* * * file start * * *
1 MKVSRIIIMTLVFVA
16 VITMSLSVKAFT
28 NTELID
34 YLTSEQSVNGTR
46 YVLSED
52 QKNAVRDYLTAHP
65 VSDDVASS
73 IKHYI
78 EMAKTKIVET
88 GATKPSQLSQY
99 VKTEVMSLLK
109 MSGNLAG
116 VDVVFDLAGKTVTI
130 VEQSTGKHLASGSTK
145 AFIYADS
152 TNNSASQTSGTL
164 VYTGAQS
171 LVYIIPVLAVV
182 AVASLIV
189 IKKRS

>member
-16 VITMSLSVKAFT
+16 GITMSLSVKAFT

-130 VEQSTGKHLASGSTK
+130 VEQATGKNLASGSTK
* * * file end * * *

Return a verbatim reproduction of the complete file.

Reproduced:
1 MKVSRIIIMTLVFVA
16 VITMSLSVKAFT
28 NTELID
34 YLTSEQSVNGTR
46 YVLSED
52 QKNAVRDYLTAHP
65 VSDDVASS
73 IKHYI
78 EMAKTKIVET
88 GATKPSQLSQY
99 VKTEVMSLLK
109 MSGNLAG
116 VDVVFDLAGKTVTI
130 VEQSTGKHLASGSTK
145 AFIYADS
152 TNNSASQTSGTL
164 VYTGAQS
171 LVYIIPVLAVV
182 AVASLIV
189 IKKRS

>member
-16 VITMSLSVKAFT
+16 GITMSLSVKAFT

-130 VEQSTGKHLASGSTK
+130 VEQATGKNLASGSTK